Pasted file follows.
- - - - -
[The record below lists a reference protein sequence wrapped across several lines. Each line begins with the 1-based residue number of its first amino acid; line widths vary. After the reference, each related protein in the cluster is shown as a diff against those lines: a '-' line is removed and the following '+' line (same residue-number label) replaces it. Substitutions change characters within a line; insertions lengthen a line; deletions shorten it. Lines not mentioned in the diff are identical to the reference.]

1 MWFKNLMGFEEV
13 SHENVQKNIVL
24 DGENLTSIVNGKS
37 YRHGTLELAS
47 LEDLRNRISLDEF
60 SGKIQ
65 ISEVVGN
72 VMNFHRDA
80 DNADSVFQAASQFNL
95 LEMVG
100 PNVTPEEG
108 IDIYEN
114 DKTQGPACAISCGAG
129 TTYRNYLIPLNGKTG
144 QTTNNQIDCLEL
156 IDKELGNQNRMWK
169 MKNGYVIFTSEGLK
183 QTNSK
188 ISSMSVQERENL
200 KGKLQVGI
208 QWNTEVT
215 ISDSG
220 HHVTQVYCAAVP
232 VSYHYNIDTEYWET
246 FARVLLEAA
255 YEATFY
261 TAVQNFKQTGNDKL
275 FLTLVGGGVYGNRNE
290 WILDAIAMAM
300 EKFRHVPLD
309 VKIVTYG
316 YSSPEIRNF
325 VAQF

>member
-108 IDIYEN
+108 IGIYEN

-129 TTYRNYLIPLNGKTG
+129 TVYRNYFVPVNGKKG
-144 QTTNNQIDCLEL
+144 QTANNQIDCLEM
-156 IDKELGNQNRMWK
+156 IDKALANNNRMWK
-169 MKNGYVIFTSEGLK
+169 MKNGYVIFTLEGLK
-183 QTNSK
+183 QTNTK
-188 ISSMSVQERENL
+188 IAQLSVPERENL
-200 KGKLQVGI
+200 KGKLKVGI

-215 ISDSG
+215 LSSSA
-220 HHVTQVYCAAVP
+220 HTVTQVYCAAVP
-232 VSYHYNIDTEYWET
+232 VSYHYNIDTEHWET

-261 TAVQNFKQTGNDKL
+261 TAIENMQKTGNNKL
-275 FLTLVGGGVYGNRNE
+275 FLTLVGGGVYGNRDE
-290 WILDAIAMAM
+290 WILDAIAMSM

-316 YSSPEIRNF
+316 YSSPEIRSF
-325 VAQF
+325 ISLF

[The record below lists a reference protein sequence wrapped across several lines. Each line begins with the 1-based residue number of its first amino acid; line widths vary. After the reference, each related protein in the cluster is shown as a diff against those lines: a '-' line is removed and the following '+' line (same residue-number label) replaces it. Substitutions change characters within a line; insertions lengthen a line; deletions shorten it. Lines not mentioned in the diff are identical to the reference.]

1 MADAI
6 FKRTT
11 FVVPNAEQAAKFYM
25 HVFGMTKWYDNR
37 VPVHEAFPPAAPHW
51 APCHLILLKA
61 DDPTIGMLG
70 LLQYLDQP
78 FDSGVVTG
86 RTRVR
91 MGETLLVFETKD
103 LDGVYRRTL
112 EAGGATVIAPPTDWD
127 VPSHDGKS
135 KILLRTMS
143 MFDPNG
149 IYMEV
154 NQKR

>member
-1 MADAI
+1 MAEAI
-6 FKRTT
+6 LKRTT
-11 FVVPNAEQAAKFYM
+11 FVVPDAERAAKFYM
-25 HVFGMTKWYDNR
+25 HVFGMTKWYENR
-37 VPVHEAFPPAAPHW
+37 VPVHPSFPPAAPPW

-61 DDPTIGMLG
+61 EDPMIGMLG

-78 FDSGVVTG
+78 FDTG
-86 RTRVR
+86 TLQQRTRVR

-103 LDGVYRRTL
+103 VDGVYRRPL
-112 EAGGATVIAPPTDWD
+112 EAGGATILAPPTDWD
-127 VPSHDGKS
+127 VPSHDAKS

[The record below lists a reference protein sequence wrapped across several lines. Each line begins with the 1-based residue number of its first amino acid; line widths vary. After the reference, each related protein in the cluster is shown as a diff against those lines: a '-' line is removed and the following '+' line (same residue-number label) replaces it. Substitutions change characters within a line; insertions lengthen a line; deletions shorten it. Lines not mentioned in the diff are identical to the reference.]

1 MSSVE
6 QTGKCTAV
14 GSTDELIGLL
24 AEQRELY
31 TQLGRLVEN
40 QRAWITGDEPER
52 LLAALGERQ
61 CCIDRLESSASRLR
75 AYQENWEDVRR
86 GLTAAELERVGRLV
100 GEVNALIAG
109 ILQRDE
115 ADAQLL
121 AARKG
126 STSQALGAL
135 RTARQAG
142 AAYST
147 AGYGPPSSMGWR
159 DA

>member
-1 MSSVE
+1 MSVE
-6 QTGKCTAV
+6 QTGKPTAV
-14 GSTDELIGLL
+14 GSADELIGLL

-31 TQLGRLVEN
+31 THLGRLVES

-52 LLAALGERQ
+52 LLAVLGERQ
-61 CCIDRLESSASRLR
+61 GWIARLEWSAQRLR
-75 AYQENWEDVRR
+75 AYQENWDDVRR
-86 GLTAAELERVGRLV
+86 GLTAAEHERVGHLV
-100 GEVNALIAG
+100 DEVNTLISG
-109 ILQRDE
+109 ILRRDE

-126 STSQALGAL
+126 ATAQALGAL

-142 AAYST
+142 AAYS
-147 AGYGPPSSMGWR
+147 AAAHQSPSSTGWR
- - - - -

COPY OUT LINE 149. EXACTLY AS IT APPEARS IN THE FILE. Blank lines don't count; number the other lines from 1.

-109 ILQRDE